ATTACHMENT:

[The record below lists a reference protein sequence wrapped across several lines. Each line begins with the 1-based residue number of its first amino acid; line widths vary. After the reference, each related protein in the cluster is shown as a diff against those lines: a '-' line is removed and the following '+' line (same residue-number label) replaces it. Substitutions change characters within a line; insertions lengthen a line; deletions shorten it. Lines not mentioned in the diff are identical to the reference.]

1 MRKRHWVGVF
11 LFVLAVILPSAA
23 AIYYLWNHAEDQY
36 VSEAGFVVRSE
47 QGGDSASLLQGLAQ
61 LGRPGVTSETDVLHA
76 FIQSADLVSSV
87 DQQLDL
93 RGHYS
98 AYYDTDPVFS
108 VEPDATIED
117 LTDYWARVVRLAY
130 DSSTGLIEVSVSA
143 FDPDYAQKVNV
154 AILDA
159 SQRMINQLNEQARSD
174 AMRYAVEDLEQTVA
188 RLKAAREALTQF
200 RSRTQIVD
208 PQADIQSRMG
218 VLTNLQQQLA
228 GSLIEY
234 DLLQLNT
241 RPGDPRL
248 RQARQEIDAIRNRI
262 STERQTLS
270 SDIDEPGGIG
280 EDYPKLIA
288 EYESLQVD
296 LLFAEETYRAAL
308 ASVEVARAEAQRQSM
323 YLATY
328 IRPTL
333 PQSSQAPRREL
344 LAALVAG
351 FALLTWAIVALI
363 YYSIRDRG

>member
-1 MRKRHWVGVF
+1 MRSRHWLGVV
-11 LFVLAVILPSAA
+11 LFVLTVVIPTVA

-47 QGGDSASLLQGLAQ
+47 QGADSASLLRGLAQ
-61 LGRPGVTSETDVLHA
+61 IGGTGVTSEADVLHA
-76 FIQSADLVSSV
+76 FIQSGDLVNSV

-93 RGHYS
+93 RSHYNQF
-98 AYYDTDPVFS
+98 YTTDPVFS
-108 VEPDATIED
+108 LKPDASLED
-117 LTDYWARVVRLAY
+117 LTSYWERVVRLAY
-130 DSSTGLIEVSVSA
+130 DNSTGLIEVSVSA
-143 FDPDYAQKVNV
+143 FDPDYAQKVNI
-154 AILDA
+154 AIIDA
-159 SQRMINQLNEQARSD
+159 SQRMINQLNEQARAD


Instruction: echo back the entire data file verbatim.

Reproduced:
[The record below lists a reference protein sequence wrapped across several lines. Each line begins with the 1-based residue number of its first amino acid; line widths vary. After the reference, each related protein in the cluster is shown as a diff against those lines: a '-' line is removed and the following '+' line (same residue-number label) replaces it. Substitutions change characters within a line; insertions lengthen a line; deletions shorten it. Lines not mentioned in the diff are identical to the reference.]

1 MRKRHWVGVF
11 LFVLAVILPSAA
23 AIYYLWNHAEDQY
36 VSEAGFVVRSE
47 QGGDSASLLQGLAQ
61 LGRPGVTSETDVLHA
76 FIQSADLVSSV
87 DQQLDL
93 RGHYS
98 AYYDTDPVFS
108 VEPDATIED
117 LTDYWARVVRLAY
130 DSSTGLIEVSVSA
143 FDPDYAQKVNV
154 AILDA
159 SQRMINQLNEQARSD
174 AMRYAVEDLEQTVA
188 RLKAAREALTQF
200 RSRTQIVD
208 PQADIQSRMG
218 VLTNLQQQLA
228 GSLIEY
234 DLLQLNT
241 RPGDPRL
248 RQARQEIDAIRNRI
262 STERQTLS
270 SDIDEPGGIG
280 EDYPKLIA
288 EYESLQVD
296 LLFAEETYRAAL
308 ASVEVARAEAQRQSM
323 YLATY
328 IRPTL
333 PQSSQAPRREL
344 LAALVAG
351 FALLTWAIVALI
363 YYSIRDRG

>member
-1 MRKRHWVGVF
+1 MRSRHWLGVV
-11 LFVLAVILPSAA
+11 LFVLTVVIPTVA

-47 QGGDSASLLQGLAQ
+47 QGADSASLLRGLAQ
-61 LGRPGVTSETDVLHA
+61 IGGTGVTSEADVLHA
-76 FIQSADLVSSV
+76 FIQSGDLVNSV

-93 RGHYS
+93 RSHYNQF
-98 AYYDTDPVFS
+98 YTTDPVFS
-108 VEPDATIED
+108 LKPDASLED
-117 LTDYWARVVRLAY
+117 LTSYWERVVRLAY
-130 DSSTGLIEVSVSA
+130 DNSTGLIEVSVSA
-143 FDPDYAQKVNV
+143 FDPDYAQKVNI
-154 AILDA
+154 AIIDA
-159 SQRMINQLNEQARSD
+159 SQRMINQLNEQARAD